The EU executive acknowledged that Thailand had “successfully addressed the shortcomings in its fisheries legal and administrative systems.”
For this reason it said it would lift the so-called "yellow card", in place since April 2015, a warning from the EU that the country at the time was not sufficiently tackling illegal, unreported and unregulated (IUU) fishing.
The decision reverses the first step of a process that could have led to a complete import ban of marine fisheries products into the EU.
Earlier this week, the European Commissioner for environment, maritime affairs and fisheries Karmenu Vella said: "Illegal, unreported and unregulated fishing damages global fish stocks but it also hurts the people living from the sea, especially those already vulnerable to poverty.
“Fighting illegal fishing is therefore a priority for the EU. I am excited that today we have a new committed partner in this fight."
Since the yellow card was issued, the Commission and Thailand have engaged, said the commissioner, in a constructive process of cooperation and dialogue. This has resulted in a major upgrade of the Thai fisheries governance in accordance with the international commitments of the country.
The commission says that Thailand has amended its fisheries legal framework in line with international law of the sea instruments.
A Commission spokesman said, “With these measures, Thai authorities now have all the necessary policies in place to prevent, deter and eliminate illegal, unreported and unregulated fishing.”
“With these measures, Thai authorities now have all the necessary policies in place to prevent, deter and eliminate illegal, unreported and unregulated fishing” European Commission spokesman
Thailand plays a central role in the international supply chain for fisheries products. The highly developed Thai processing industry relies on raw materials from the Indian and Pacific Oceans.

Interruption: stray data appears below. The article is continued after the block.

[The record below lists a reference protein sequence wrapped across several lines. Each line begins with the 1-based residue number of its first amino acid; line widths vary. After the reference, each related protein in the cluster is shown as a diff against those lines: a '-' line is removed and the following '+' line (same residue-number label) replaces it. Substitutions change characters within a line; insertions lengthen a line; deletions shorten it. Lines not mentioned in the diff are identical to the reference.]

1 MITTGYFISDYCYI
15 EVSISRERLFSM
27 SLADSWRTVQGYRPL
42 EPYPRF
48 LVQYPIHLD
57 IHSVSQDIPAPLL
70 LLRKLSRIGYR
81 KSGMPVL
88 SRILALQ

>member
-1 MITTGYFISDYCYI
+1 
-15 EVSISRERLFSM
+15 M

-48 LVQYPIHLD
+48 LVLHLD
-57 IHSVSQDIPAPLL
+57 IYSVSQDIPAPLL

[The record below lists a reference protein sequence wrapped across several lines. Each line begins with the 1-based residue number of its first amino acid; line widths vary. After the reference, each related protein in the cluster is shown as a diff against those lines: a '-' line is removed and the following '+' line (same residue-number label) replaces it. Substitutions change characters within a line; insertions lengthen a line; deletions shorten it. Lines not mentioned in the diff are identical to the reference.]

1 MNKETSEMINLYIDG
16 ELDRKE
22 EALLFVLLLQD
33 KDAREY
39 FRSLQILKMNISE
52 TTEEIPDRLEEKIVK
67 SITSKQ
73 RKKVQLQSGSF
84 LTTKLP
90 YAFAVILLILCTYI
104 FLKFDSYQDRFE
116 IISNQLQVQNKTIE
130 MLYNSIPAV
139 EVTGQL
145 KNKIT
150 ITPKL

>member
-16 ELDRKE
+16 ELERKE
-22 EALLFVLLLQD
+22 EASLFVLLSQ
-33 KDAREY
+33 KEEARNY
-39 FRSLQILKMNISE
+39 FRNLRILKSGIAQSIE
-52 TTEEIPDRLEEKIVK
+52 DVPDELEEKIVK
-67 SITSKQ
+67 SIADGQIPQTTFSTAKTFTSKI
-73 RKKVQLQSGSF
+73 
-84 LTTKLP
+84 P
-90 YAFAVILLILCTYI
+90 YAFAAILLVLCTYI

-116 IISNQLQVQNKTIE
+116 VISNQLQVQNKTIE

The Commission said it now recognises the efforts demonstrated by Thailand to tackle human trafficking and to improve labour conditions in the fishing sector.
The spokesman added, “While not part of the bilateral dialogue on illegal, unreported and unregulated fishing, the Commission and the European External Action Service have addressed with Thai authorities the serious human rights abuses and forced labour in the fishing industry.
“The Commission congratulates the Thai government on this commitment and stands ready to further support Thailand in its declared ambition to set an example for the region.”
He added, “The Commission will continue to work closely with Thailand to fight illegal, unreported and unregulated fishing and to promote decent work conditions in the fishing industry.”
The global value IUU fishing is estimated at €10-€20 billion per year. Between 11 and 26 million tonnes of fish are caught illegally a year, corresponding to at least 15 per cent of world catches. The EU is the world's biggest importer of fisheries products.
Fighting illegal fishing is part of the EU's commitment to ensure sustainable use of the sea and its resources, says the commission.
Since November 2012 the Commission has been in formal dialogues with 25 third countries which have been warned of the need to take effective action to fight illegal, unreported and unregulated fishing.